Lessons learned in an emergency

Lessons learned in an emergency
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The coronavirus pandemic puts the country on a wartime footing. The alarm has been sounded for launching a campaign against a different kind of enemy. The usual playbook is not enough.

For the World War II generation, mobilization was total, reaching pretty much into everyone’s daily life. But the major conflicts since then — Korea, Vietnam, and the wars in the Gulf — rested on a national security state that was both less pervasive, more bureaucratized, and gradually more professionalized. Since the 1950s, relatively little has been demanded of civilian routines during armed conflicts. 

At exactly the same time, thanks to modern medical science and improved hygiene, the threat of epidemic diseases seemed a thing of the past. At too many levels, smugness set in as memory was lost.

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The social and political consequences of neglecting the threat of a pandemic for national security are now evident. The country needs to reorient itself to the advantages that the U.S. military can provide in this crisis. If we look at our recent history, we will find lessons that can help with tactics and strategy. 

That goes particularly for mobilizing the National Guard and Reserve (NGR) that give surge capacity for health care to the country. More than the resources and assets that are being mobilized, we need to act smartly on using them. To do that, we need to figure out creative solutions beyond those that have already been implemented. 

Most of the public attention is focused now rightly on mitigation strategies — social distancing, isolation, protection, etc. Depending on the success of the mitigation and suppression plans, the curve for the infection rate could flatten out substantially.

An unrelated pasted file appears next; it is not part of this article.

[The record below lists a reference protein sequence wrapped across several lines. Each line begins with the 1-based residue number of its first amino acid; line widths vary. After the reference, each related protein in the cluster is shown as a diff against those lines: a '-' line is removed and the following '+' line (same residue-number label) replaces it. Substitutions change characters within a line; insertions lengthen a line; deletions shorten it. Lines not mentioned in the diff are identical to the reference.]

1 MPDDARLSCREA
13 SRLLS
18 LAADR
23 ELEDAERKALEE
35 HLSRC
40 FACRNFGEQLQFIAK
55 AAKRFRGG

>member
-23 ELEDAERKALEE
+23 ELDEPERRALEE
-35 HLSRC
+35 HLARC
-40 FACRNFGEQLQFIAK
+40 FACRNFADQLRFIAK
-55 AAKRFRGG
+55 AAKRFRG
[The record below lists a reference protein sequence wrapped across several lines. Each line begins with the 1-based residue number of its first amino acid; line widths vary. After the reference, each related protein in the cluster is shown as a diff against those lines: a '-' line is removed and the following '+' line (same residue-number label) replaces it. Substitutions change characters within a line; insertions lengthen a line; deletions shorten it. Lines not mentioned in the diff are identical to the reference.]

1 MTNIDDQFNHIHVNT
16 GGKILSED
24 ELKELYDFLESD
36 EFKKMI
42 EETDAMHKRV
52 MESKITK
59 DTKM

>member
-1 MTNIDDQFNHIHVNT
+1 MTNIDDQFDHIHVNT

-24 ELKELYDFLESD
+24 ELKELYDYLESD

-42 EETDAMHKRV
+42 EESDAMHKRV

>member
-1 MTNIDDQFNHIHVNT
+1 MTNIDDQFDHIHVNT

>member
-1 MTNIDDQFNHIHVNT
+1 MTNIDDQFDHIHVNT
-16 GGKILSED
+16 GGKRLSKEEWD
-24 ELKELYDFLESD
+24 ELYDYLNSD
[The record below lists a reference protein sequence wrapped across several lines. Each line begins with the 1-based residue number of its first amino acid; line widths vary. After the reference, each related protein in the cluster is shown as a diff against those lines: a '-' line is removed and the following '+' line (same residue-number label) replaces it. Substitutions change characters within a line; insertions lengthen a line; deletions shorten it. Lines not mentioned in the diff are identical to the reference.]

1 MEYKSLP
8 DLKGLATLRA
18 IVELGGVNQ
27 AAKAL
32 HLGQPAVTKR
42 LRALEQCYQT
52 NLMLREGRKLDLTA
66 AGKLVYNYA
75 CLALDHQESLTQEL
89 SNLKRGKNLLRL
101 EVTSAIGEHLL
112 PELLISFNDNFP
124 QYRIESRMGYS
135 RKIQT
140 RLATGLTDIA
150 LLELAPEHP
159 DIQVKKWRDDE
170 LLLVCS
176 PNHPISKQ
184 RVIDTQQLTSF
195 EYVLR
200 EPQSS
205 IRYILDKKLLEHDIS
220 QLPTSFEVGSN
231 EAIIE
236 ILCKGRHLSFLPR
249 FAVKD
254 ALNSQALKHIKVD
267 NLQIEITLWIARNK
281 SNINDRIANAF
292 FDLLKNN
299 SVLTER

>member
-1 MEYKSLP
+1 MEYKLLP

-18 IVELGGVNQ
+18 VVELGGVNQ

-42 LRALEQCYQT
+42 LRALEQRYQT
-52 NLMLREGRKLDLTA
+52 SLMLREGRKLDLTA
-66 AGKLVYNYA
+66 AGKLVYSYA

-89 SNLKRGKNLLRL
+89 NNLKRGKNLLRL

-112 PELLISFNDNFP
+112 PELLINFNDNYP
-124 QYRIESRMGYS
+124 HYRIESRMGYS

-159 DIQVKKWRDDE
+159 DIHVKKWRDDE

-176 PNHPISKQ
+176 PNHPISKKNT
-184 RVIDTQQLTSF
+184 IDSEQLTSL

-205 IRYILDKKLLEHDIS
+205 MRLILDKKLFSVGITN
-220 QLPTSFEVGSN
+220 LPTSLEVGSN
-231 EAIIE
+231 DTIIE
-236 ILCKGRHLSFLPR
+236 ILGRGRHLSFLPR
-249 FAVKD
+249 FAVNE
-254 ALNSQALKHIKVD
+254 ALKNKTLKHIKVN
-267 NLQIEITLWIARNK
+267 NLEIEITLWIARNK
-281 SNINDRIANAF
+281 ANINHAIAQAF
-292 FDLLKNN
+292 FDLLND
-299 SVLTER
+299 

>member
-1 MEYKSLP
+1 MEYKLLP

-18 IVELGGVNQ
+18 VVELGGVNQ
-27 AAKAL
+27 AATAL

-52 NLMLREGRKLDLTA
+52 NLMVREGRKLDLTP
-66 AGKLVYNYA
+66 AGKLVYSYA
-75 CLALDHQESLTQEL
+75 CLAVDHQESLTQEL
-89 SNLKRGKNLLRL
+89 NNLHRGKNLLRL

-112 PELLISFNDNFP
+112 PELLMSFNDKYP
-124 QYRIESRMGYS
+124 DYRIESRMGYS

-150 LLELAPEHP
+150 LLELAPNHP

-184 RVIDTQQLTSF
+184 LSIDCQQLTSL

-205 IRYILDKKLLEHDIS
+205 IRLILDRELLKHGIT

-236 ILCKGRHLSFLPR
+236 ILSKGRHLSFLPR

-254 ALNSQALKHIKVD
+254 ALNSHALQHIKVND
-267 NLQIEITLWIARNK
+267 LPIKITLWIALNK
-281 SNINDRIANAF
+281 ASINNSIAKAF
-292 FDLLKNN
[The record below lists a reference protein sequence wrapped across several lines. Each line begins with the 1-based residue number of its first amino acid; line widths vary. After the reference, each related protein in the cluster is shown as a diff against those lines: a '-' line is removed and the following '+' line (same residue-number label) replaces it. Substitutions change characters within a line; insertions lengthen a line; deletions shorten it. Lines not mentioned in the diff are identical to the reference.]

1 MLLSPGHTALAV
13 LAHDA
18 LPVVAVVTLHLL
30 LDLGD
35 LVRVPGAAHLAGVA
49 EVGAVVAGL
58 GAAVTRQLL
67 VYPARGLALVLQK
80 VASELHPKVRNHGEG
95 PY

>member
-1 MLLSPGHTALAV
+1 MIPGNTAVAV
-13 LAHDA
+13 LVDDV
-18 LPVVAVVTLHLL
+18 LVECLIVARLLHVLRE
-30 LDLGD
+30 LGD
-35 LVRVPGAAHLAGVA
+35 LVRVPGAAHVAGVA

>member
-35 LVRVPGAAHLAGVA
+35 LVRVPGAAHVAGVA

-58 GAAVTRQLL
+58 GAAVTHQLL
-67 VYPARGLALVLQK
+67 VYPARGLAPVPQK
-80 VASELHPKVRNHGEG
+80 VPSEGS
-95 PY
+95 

Nonetheless, best planning includes contingencies for worst-case scenarios for the numbers of sick patients requiring hospitalization. And, unlike civilian medicine, the military posture is designed for the worst case.

By mobilizing the National Guard and Reserve, the country gets access to vast amounts of equipment and supplies including ventilators and masks. The NGR also has a number of field hospitals and the capability to reconfigure buildings to treat patients. Most importantly, it has a substantial pool of doctors, nurses, technicians, and other support personnel. 

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That's the tricky part because these professionals will be drawn from communities that may also need them. But this is not a new problem. The military has faced such challenges historically, in mobilizing for the Gulf War in 1990 and preparing for other contingencies. The rule of thumb for the leadership is developing the support plan to get “the right person, to the right location, to the right job.” It also entails leveraging technology and tools to solve problems creatively and improve operations.

Mobilizing the NGR is a complex process of personnel management and a host of other factors. The process is particularly complicated in allocating medical personnel and assets. Taking doctors and nurses out of their usual place of clinical practice has ripple effects. The movement and assignments need to be individualized, especially with doctors and many nurses in short supply in some areas.